ture, as does debate regarding the use of combined schedules of IPV and OPV (Institute of Medicine, 1977, 1988).

The American Academy of Pediatrics and the Advisory Committee on Immunization Practices recommend that OPV be administered at ages 2, 4, and 15 months and again at ages 4 to 6 years. If IPV is used, it should be given according to the same schedule as OPV.

BIOLOGIC EVENTS FOLLOWING IMMUNIZATION

Each of the three immunologically distinct types of poliovirus—types 1, 2, and 3—can cause paralytic disease. Both IPV and OPV stimulate immune responses against all three types of virus. OPV induces gastrointestinal mucosal immunity to a greater degree than IPV. The enhanced-potency IPV used today in the United States produces a humoral antibody response superior to that of OPV (Onorato et al., 1991). It is not clear whether either OPV or IPV confers lifelong immunity (Nishio et al., 1984). The mechanism of attenuation of the neurovirulence and that of occasional reversion to neurovirulence have been described in detail in a recent review (Racaniello, 1992). Recipients of OPV shed the virus in their feces, and contacts exposed to the virus can become infected.

POLIOMYELITIS

Clinical Description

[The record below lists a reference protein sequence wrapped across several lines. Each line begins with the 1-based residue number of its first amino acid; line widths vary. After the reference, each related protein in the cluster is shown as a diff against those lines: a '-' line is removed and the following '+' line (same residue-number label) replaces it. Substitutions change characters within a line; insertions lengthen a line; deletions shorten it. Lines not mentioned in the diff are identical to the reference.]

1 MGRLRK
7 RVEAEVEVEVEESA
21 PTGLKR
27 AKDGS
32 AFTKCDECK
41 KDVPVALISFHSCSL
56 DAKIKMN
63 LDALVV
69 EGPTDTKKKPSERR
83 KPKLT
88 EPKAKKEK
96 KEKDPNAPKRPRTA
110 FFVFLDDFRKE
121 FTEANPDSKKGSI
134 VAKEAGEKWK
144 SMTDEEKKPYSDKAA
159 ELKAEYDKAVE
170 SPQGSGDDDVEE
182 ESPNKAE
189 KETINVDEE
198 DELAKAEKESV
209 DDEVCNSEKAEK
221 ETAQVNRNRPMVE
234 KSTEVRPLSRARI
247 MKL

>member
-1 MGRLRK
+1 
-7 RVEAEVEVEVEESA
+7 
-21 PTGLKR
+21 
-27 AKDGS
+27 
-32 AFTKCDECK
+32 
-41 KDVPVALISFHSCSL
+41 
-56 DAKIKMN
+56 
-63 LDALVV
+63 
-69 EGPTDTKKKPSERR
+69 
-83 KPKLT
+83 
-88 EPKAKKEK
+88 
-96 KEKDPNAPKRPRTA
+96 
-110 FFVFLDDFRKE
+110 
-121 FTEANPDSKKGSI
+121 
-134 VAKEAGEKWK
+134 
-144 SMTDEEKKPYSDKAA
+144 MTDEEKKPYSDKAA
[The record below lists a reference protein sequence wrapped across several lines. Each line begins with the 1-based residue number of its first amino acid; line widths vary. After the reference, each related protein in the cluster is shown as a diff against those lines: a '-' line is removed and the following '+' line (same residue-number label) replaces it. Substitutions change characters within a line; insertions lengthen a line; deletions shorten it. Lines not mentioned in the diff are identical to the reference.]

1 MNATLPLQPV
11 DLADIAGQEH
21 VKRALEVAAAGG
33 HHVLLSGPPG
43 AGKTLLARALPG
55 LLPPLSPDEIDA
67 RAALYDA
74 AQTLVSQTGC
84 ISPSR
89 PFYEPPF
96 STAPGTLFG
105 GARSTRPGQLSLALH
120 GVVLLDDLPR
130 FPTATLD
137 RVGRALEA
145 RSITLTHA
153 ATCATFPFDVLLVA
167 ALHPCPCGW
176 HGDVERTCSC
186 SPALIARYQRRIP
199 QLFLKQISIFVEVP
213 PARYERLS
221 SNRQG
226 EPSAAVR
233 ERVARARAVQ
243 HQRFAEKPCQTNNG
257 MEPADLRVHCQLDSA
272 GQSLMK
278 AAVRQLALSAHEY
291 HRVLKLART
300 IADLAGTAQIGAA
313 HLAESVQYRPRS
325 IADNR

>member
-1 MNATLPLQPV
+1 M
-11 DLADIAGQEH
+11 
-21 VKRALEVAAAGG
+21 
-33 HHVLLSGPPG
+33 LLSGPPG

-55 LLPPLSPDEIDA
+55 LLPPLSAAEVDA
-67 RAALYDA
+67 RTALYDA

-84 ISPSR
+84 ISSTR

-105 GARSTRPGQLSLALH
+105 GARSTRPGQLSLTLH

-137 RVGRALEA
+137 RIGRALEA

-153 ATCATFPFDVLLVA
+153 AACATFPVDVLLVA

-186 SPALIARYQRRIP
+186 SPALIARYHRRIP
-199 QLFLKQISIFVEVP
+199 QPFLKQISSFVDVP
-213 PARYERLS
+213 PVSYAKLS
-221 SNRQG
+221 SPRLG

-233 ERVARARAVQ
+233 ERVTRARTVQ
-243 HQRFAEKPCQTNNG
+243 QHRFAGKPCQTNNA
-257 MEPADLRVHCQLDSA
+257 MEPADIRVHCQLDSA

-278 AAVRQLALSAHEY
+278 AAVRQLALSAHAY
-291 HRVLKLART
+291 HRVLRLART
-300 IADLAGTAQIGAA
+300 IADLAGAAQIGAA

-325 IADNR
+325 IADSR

Infection with poliovirus can take several forms: inapparent infection, mild illness, aseptic meningitis (nonparalytic poliomyelitis), and paralytic poliomyelitis. Approximately 4 to 8 percent of all wild-type poliovirus infections result in nonparalytic polio disease. This manifests as fever, malaise, headache, nausea, stiffness of the neck and back, and meningeal signs. Approximately 1 percent of infections results in paralytic disease. In paralytic poliomyelitis, the virus invades the central nervous system, replicating in motor neurons within the anterior horn of the spinal cord, in the brainstem, and in the motor cortex. When viral replication destroys sufficient numbers of neurons, paralysis occurs (Racaniello, 1992). The illness begins with a headache, fever, and stiff neck; this is followed by paralysis of the voluntary muscles previously controlled by the destroyed neurons of either the spinal cord or the brainstem. The muscle paralysis is usually asymmetrical. The spinal fluid contains an increased number of lymphocytes, the protein concentration is elevated, and the glucose concentration is normal.



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